The wonders of corn taken into account, it's rather disappointing to find that Member's Mark Whole Kernel Sweet Corn has a lot of complaints about texture. The product has 4.7 stars overall, but reviews complain about the corn being tough to chew, rotten, and with a flavor that was not at all what it should be. Many people again complained about dented cans. Quite a few comments point out that the carton — not the shipping box, but the carton holding the 12 cans — was in good shape, yet the cans inside were all dented. That implies denting happened somewhere in the production process, not through shipping. If you want to buy canned corn at Sam's Club, be careful — especially if those reviews are accurate. Keep a close eye on the recent reviews and see if the complaints about dents taper off.

13. Member's Mark Premium Chunk Chicken Breast, 12.5-ounce, 6-count

Product reviews often serve as a quick way for customers to express displeasure at administrative changes. The 6-count of 12.5-ounce cans of Member's Mark Premium Chunk Chicken Breast gets 4.7 stars and, actually, a lot of compliments for the chicken itself. People like the product, but recent reviews show many, many complaints about how much the price has gone up (it apparently doubled), with one person even stating they're buying rotisserie chickens from now on. Other complaints focus on how there appeared to be more water in their cans and not as much chicken. 

It's important to point out that the change in the water-chicken ratio could have been a fluke, or it could have just been the customer's perception. It doesn't quite qualify as potential shrinkflation, in which a manufacturer reduces the amount or size of a product while leaving the price the same as its previously bigger version, based on the comments alone. However, shrinkflation is a real phenomenon that CNBC says consumers have been complaining about for a while. Snacks saw the most shrinkflation, produce saw the smallest amount of shrinkflation, and meat was in the middle. That leaves you with a 50-50 chance that Sam's Club has dug in on this trend, so maybe you should go for a freshly roasted chicken yourself.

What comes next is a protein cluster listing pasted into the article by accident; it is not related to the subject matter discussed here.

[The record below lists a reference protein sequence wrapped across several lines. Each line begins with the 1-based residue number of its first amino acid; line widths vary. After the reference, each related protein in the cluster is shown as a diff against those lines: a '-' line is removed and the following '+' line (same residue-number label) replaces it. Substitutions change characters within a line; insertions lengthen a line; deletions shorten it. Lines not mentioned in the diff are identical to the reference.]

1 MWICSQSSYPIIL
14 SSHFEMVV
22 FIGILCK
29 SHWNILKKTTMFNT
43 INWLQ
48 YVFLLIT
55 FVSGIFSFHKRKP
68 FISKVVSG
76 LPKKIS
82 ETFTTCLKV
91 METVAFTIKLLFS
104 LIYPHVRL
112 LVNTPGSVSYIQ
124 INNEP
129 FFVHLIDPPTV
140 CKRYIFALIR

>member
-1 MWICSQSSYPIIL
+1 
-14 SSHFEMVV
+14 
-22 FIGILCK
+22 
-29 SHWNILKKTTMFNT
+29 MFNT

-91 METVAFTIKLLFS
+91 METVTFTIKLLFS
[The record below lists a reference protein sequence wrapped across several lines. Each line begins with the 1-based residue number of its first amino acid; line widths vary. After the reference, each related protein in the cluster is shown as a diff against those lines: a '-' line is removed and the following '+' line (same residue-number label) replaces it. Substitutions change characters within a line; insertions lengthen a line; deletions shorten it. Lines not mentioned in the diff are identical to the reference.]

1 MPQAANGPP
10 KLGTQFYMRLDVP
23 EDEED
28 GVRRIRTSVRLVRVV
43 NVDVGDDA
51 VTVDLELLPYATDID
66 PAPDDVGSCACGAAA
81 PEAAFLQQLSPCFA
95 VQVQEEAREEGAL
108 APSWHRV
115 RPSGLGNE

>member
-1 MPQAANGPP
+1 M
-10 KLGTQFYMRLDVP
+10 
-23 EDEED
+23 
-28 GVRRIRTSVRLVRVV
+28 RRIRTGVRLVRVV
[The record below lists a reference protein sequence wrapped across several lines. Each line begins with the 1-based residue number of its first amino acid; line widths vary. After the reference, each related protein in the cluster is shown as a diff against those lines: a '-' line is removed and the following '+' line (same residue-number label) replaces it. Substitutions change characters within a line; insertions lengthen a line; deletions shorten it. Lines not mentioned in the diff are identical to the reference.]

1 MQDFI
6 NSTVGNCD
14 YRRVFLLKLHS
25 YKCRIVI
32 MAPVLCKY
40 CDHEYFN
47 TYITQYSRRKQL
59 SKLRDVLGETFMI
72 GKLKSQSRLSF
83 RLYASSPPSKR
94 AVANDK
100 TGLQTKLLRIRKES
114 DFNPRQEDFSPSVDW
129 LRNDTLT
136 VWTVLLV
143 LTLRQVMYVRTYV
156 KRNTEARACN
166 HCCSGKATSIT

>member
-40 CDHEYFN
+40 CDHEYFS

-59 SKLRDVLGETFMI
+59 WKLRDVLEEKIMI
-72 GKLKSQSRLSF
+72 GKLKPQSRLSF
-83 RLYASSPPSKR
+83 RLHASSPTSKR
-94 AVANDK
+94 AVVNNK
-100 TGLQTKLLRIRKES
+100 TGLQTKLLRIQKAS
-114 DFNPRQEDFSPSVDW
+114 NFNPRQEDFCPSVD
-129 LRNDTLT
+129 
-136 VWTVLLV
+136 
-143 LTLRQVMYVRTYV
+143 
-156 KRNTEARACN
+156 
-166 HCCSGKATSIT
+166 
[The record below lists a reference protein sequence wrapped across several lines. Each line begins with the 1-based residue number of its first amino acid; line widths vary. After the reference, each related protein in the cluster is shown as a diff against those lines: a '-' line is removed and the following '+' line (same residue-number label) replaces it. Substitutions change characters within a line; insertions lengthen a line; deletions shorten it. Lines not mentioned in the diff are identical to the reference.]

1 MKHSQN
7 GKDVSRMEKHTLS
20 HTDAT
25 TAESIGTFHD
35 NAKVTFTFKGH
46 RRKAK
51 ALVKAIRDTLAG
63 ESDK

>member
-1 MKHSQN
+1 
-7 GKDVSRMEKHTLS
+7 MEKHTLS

14. Member's Mark Tomato Sauce, 15-ounce, 12-count

The canned-tomato adventure continues with another version of Member's Mark Tomato Sauce. The 12-pack of 15-ounce cans gets 4.6 stars, which is not the lowest in this list but definitely not the highest — although it is rated slightly better than the bulk 106-ounce can. That version has complaints about being too salty, but the 12-count actually has a review claiming the product is too sweet and ruined a sauce the customer tried to make. Another review calls the sauce too bland. Additional reviews complain about an awful smell and noted severe discoloration, with reviews saying it's either blackish or brownish. Two people even assert that they received rusted cans, and an abundance of the negative reviews mention most or all of the cans being dented.

Product quality appears to be a concern beyond the bad shipping. One person said the interior carton of cans did not appear to have been opened, but there were only 11 units in the pack. Two others focus on leaks in the cans, and yet another person worried about botulism. Again, most of the ratings are positive and place this product squarely in the higher-rated range, but from the reviews, it sounds like you'd really want to buy this product in person so you could check out the packaging in-store rather than having it shipped. If you prefer, you can also try a homemade tomato sauce recipe to avoid the fuss.

15. Member's Mark Tomato Paste, 6-ounce, 12-count

The 12-pack of 6-ounce cans of Member's Mark Tomato Paste has some odd reviews. The product itself has 4.8 stars, so this is one canned-tomato product that isn't doing too badly — or, so it seems. One review claims the labels on the cans were printed upside down, which led to the customer initially trying to use a can opener on the bottom of the can, and another declares the tins had no label at all. One writer states that there was a funny aftertaste, which was about the only mundane review among those under 3-stars. A further reviewer says the best-by date had no year, just a month and day. Assuming the date was not using a Julian-calendar code that the customer couldn't interpret, we can imagine it would be a bit distressing to find that there is no way to tell when a product's quality will start to decline.

Best-by dates may be guidelines, according to the USDA, but that doesn't mean you want to take chances that the quality of a product you just bought actually started declining last year. If you buy this product, ensure the labels are on correctly, and look for a fully-printed best-by date. And, if you still aren't sure you want to purchase the item, remember that you can always try using a substitute for tomato paste.